• ... have signed a new contract that covers mostly unrestricted free agency years,
  • ... have played primarily at winger, and,
  • ... have scored between 0.8 and 1 point per game in that time. (An arbitrary range, admittedly, but with Voracek himself at 0.89 points per game in that time frame, it seems like a fair one.)

The results of that search are below. (Note: the per-game stats given are on the whole from the 2012-13 season through the 2014-15 season.)

Player Goals/game Assists/game Points/game First year of extension Age (First year of extension) Contract AAV Contract Length
Phil Kessel 0.39 0.52 0.91 2014 27 $8,000,000 8
Corey Perry 0.47 0.43 0.90 2013 28 $8,625,000 8
Jakub Voracek 0.32 0.58 0.89 2016 27 ??? ???
Alex Steen 0.40 0.49 0.89 2014 30 $5,800,000 3
Thomas Vanek 0.35 0.47 0.82 2014 31 $6,500,000 3
Blake Wheeler 0.35 0.47 0.82 2013 27 $5,800,000* 5*
Daniel Sedin 0.24 0.57 0.81 2014 34 $7,000,000 4
Chris Kunitz 0.37 0.43 0.80 2014 35 $3,850,000 3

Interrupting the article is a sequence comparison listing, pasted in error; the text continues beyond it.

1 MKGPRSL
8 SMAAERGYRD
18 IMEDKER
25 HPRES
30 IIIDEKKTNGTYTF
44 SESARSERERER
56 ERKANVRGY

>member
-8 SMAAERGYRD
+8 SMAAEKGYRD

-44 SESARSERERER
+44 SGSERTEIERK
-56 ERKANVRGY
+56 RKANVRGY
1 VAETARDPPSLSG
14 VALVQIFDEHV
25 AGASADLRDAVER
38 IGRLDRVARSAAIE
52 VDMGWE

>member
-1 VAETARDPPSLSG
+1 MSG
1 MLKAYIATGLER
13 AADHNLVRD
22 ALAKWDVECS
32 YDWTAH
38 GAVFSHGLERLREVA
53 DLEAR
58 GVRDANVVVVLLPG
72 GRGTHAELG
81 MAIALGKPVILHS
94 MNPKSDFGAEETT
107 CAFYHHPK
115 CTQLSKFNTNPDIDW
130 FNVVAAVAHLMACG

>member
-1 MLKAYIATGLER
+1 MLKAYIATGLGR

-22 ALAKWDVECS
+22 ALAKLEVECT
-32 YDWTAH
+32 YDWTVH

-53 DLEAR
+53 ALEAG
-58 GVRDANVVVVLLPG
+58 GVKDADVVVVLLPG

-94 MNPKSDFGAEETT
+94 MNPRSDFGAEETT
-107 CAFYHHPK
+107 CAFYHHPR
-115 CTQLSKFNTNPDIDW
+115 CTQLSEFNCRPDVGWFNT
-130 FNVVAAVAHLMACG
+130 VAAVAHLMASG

Notes: * Blake Wheeler's contract was signed prior to his final restricted free agent year, with a length of six years and an AAV of $5.6 million. For this exercise, we will only include figures for the five years of his contract that cover unrestricted free agency. ... ** We didn't include Vladimir Tarasenko's new deal with the St. Louis Blues here because it includes a lot of RFA years, but he's 23 and will earn $7.5 million against the cap for eight years.

Voracek is an $8 million (or more) player

There are two things to notice with this chart:

  1. Jake Voracek is really, really good ... one of the best handful of wingers in hockey.
  2. Nearly everybody on this list is either considerably worse than Voracek (Kunitz, Sedin, Wheeler, Vanek) or at least several years older (Steen, Vanek, Sedin, Kunitz).

That leaves us with two realistic comparable players for Voracek, and neither of them will make the Flyers' wallet feel good. Phil Kessel and Corey Perry each make more than $8 million per year, and they each signed eight-year deals with their teams in the last two years. Those are mammoth contracts, and Voracek is right in line to get something similar.

Eight years, at least. $8 million per year, if not more. That is Jake Voracek's value.

If he hit the open free agency market next summer, he'd easily get it. Which puts him in a pretty great position, and the Flyers in a rough one: they can either give him that money, or he can walk and get it elsewhere.